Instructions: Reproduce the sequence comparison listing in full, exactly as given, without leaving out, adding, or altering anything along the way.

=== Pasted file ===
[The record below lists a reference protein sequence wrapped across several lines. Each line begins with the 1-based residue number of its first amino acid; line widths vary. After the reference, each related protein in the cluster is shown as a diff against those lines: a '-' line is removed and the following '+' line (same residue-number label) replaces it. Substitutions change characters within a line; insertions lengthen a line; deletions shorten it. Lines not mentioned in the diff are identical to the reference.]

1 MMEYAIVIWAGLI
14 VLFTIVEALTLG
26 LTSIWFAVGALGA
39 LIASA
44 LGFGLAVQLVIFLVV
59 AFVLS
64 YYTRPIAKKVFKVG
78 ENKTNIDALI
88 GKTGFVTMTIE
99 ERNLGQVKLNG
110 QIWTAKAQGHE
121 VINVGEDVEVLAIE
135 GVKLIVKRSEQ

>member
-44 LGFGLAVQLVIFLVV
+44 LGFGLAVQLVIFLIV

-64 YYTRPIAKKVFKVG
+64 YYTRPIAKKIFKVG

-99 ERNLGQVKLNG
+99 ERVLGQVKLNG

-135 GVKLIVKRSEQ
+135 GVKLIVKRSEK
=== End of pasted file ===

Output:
[The record below lists a reference protein sequence wrapped across several lines. Each line begins with the 1-based residue number of its first amino acid; line widths vary. After the reference, each related protein in the cluster is shown as a diff against those lines: a '-' line is removed and the following '+' line (same residue-number label) replaces it. Substitutions change characters within a line; insertions lengthen a line; deletions shorten it. Lines not mentioned in the diff are identical to the reference.]

1 MMEYAIVIWAGLI
14 VLFTIVEALTLG
26 LTSIWFAVGALGA
39 LIASA
44 LGFGLAVQLVIFLVV
59 AFVLS
64 YYTRPIAKKVFKVG
78 ENKTNIDALI
88 GKTGFVTMTIE
99 ERNLGQVKLNG
110 QIWTAKAQGHE
121 VINVGEDVEVLAIE
135 GVKLIVKRSEQ

>member
-44 LGFGLAVQLVIFLVV
+44 LGFGLAVQLVIFLIV

-64 YYTRPIAKKVFKVG
+64 YYTRPIAKKIFKVG

-99 ERNLGQVKLNG
+99 ERVLGQVKLNG

-135 GVKLIVKRSEQ
+135 GVKLIVKRSEK